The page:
The machine now creates and shapes stones -- the latter a task once charged solely to that being who is none other than the imago dei.  And, subtly -- imperceptibly almost -- our understanding of the human state, no longer perceived within the context of the redemptive work of the logos, is lowered:  the craftsman with an eye to the transcendent becoming the Sisyphean manual laborer, pontifical man shuttered beneath the promethean. And many who would become noble succumb to the neuroses that render them helpless -- or to the Prozac that helps them cope. 

Of course, the helplessness is not without hope:  the tradition says that the logos will return, and His kingdom will have no end.  The rejected will indeed once again become the corner. But, the cost -- as this Lenten season reminds us -- is great.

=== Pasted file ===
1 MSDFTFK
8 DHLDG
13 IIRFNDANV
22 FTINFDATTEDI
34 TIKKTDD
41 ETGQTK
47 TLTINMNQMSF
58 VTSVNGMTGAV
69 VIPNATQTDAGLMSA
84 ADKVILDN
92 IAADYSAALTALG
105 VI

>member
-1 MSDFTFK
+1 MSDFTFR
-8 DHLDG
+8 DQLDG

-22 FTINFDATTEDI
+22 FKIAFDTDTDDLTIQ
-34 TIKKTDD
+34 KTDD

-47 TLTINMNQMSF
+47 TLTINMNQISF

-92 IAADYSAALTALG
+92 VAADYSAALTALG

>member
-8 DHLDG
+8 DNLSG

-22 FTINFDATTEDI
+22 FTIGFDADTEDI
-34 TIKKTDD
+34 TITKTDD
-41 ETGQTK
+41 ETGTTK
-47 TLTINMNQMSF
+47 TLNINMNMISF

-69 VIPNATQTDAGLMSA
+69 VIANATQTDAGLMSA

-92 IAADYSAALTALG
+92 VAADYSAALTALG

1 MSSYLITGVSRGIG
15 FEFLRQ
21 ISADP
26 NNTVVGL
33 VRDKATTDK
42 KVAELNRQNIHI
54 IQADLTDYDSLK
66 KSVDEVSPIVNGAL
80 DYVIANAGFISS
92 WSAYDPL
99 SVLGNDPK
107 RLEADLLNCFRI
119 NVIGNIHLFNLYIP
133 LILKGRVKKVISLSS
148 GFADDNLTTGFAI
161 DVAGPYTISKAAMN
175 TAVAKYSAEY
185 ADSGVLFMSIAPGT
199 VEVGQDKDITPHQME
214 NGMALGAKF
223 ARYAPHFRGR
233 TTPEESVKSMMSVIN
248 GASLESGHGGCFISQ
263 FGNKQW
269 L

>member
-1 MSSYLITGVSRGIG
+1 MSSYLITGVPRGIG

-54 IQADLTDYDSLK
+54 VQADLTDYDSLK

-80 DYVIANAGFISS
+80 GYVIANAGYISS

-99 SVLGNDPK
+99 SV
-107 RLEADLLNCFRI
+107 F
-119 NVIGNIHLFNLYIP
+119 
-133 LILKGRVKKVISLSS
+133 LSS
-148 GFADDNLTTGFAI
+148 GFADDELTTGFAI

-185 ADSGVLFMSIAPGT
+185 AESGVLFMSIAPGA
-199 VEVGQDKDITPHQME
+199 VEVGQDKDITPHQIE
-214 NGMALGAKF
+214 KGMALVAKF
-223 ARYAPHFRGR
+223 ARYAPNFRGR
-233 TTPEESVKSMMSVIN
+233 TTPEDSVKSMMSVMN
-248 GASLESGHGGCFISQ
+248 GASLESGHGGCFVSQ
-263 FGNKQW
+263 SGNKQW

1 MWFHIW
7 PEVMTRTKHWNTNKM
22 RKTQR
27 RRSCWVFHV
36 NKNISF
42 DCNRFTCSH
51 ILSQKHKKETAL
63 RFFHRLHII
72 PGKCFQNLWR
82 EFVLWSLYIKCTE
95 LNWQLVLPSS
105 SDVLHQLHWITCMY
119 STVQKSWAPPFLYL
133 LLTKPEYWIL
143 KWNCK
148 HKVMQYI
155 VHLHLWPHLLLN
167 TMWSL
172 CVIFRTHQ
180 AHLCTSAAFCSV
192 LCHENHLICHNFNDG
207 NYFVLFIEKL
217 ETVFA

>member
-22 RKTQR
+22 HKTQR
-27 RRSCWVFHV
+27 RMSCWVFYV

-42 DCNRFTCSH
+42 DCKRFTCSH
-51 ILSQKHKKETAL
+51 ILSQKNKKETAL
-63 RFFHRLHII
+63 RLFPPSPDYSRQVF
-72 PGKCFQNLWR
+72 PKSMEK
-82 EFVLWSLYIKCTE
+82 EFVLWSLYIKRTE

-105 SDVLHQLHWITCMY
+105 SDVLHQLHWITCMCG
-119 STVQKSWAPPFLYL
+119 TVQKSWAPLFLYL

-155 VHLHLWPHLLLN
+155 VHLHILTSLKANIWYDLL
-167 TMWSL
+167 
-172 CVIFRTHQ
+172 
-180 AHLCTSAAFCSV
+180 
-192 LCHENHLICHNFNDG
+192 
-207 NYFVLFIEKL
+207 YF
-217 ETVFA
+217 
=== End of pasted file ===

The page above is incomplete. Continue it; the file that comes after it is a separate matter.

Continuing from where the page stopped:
Dad was diagnosed with cancer a few years ago. He lived three additional months after the diagnosis, and died just after his 51st birthday.  Never have I witnessed such a level of emaciation; never, such a profound journey along the way of the cross. He taught me more in those three months than he did in my previous 24 years -- all while maintaining the sly sense of humor of the world-weary artisan. Despite this humor -- perhaps even in concert with it -- a certain ordering sobriety prevailed in the face of death:  a glimpse, perhaps, of the ultimate transcendent meaning of his life and vocation. At the end, his frail face, as the hospice nurses were quick to point out, marked his exit from this world with a slight smile.

The rejected stone, in the final analysis it seems, had become the cornerstone.